Skip to main content

Unaccompanied Refugee Children

Volume 605: debated on Thursday 28 January 2016

The Government have carefully considered how best to provide assistance and protection to unaccompanied refugee children from Syria, other regions of conflict, and for those in transit in Europe.

The crisis in Syria and events in the Middle East, North Africa and beyond has separated a large number of refugee children from their families. Today I can announce that the UK Government will work with the UN High Commissioner for Refugees (UNHCR) to lead a new initiative to resettle unaccompanied children from conflict regions. We have asked the UNHCR to make an assessment of the numbers and needs of unaccompanied children in conflict regions and advise on when it is in the best interests of the child to be resettled in the UK and how that process should be managed. The UNHCR has already been clear that these are likely to be exceptional cases.

This will complement the existing substantial UK aid and resettlement programmes which are already helping many thousands of children at risk in conflict zones, on transit routes within Europe and in the UK. The Home Office will host a roundtable to invite views from a range of NGOs and local authorities, including UNICEF and Save the Children, on how we can provide more support for children in the region, in transit and domestically to prevent children putting themselves at risk and making dangerous journeys on their own. The UK Government have been at the forefront of the international response to the humanitarian crisis in Syria, providing more than £1.1 billion in humanitarian aid to the Syria crisis. This new initiative builds on the Government’s existing commitment to resettle 20,000 Syrian refugees during this Parliament. More than 1,000 vulnerable Syrians refugees—around half of them children—have already been resettled through the scheme.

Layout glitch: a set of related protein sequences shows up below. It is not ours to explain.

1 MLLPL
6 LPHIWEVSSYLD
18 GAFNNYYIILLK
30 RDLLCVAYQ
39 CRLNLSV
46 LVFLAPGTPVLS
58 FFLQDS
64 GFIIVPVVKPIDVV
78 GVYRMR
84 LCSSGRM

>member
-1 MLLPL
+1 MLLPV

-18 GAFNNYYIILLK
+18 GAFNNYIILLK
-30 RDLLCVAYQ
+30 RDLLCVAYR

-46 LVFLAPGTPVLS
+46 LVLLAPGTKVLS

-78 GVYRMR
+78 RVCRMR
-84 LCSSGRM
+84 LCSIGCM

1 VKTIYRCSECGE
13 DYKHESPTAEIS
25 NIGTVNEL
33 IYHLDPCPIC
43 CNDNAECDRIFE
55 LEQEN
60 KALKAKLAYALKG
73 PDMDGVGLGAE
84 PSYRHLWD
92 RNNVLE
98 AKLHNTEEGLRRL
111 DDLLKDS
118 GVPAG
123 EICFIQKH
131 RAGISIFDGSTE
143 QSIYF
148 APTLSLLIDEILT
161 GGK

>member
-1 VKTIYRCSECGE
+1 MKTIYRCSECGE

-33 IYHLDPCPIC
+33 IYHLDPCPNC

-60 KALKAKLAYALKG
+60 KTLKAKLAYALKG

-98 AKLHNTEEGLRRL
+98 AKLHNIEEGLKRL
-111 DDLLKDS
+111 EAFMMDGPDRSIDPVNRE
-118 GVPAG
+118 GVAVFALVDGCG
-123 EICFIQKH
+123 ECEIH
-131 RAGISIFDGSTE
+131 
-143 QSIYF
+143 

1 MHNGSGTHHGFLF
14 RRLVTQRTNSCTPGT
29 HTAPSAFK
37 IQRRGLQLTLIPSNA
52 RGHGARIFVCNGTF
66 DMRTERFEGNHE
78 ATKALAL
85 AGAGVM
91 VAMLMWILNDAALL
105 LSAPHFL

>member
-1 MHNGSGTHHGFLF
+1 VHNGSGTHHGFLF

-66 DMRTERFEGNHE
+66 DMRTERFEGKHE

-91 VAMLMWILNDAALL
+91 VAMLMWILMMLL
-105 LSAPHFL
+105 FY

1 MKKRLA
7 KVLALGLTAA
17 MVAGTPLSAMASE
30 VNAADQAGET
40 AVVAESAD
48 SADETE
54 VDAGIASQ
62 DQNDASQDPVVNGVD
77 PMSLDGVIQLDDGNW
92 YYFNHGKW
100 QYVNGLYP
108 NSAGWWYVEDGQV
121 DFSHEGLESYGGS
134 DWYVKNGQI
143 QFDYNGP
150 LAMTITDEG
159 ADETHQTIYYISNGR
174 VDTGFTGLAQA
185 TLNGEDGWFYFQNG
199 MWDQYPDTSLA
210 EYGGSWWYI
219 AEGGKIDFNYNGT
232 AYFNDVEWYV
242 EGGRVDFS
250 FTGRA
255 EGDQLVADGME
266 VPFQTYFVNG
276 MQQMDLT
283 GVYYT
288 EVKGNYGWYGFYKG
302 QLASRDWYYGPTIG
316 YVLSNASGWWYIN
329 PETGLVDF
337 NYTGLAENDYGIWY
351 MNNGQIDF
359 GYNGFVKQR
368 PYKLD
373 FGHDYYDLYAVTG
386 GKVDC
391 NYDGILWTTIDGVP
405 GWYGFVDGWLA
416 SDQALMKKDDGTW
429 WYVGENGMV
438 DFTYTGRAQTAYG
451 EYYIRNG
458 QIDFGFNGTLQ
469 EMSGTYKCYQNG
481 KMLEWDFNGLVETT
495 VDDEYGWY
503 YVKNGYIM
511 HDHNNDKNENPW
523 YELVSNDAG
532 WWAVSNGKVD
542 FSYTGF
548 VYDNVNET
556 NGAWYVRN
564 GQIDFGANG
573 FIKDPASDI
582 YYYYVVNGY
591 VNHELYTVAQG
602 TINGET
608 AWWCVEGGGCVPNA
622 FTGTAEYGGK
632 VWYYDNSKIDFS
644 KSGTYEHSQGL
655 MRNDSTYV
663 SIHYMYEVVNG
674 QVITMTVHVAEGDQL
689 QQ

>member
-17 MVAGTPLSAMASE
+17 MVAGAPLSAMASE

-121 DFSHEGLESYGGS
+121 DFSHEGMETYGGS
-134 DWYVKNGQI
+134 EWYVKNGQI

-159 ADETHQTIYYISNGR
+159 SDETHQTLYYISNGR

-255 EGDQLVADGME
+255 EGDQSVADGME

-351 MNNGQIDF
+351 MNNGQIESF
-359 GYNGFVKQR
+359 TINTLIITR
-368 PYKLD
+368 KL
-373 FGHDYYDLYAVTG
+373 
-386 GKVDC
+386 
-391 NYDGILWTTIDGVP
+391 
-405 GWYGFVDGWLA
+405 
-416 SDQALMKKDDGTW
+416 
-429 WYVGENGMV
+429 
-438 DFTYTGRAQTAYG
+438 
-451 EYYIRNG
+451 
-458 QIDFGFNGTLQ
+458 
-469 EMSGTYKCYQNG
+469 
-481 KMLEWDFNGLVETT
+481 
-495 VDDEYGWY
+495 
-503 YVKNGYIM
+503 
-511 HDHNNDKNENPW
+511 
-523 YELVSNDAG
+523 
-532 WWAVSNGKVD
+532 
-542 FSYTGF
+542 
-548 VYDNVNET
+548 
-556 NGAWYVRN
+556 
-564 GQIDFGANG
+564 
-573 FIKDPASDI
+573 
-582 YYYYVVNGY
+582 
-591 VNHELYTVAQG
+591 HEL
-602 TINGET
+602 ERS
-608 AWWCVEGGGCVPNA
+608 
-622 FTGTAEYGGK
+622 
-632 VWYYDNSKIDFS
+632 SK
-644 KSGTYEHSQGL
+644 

The UK Government will also commit to providing further resources to the European Asylum Support Office to help in “hotspots” such as Greece and Italy to help identify and register children at risk on first arrival in the EU. And we will, of course, continue to meet our obligations under the Dublin regulations.

The Government are committed to combating child trafficking and understand that unaccompanied children, particularly those in transit, are vulnerable to people traffickers. The Home Secretary has asked the Anti-Slavery Commissioner, Kevin Hyland, to visit the hotspots in Italy and Greece to make an assessment and provide advice on what more can be done to ensure unaccompanied children and others are protected from traffickers.

The UK Government are already providing substantial funding to NGOs such as Unicef and UNHCR to provide shelter, warm clothes, hot food, and medical supplies to support vulnerable people, including children, on the move or stranded in Europe or in the Balkans. In addition, the Department for International Development is creating a new fund of up to £10 million to support the needs of vulnerable refugee and migrant children in Europe. The fund will include targeted support to meet the specific needs of unaccompanied and separated children who face additional risks. The support will include identifying children who are in need, providing safe places for at risk children to stay, data management to help trace children to their families, and services such as counselling and legal advice.

Alongside these significant efforts to assist children and the most vulnerable internationally, the Government recognise the need to provide support for children who are already in the UK and have been subject to or at risk of trafficking and exploitation. We also recognise the pressure that some local authorities who are supporting large numbers of unaccompanied asylum seeking children are facing. The Home Office will continue to encourage local authorities to support the dispersal of UASC from Kent and to work with NGOs, local authorities and the Department for Education to review current practice and consider how capacity could be strengthened, including through ensuring that there is sufficient safe accommodation and specialist support for foster placements.